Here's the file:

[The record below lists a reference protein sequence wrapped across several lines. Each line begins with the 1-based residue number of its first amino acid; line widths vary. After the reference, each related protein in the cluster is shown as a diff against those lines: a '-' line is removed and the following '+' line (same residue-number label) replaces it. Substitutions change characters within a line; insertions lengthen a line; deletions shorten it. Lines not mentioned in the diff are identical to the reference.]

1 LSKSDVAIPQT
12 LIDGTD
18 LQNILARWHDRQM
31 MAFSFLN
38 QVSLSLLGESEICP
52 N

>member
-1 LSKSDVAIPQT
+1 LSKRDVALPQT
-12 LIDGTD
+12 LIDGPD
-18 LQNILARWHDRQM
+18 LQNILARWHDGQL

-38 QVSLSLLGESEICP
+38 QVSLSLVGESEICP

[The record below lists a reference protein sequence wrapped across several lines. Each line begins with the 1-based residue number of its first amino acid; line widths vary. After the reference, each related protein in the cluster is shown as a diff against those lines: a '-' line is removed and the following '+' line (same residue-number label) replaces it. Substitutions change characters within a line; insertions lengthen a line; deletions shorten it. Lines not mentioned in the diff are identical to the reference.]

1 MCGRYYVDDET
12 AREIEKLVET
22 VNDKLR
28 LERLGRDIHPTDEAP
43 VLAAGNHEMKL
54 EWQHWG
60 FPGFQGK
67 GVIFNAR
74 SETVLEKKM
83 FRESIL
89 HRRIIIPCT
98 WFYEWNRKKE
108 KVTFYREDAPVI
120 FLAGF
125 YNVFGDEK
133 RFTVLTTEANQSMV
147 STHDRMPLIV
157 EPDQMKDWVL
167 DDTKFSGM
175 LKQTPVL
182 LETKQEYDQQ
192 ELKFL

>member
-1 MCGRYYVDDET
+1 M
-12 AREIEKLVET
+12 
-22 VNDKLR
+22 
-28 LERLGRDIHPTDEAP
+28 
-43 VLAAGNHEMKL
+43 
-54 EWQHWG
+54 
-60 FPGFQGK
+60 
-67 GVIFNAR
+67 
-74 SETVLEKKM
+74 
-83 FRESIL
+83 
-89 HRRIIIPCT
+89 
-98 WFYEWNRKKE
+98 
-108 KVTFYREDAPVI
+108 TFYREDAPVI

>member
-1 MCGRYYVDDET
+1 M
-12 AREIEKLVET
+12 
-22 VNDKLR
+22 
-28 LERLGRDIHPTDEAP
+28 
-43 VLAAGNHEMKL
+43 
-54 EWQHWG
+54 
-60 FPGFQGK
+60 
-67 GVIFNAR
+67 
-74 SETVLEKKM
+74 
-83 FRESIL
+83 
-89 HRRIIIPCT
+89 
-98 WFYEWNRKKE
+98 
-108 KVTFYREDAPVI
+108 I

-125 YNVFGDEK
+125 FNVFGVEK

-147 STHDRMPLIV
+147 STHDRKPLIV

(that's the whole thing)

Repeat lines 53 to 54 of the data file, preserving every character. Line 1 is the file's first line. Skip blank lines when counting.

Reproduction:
-60 FPGFQGK
+60 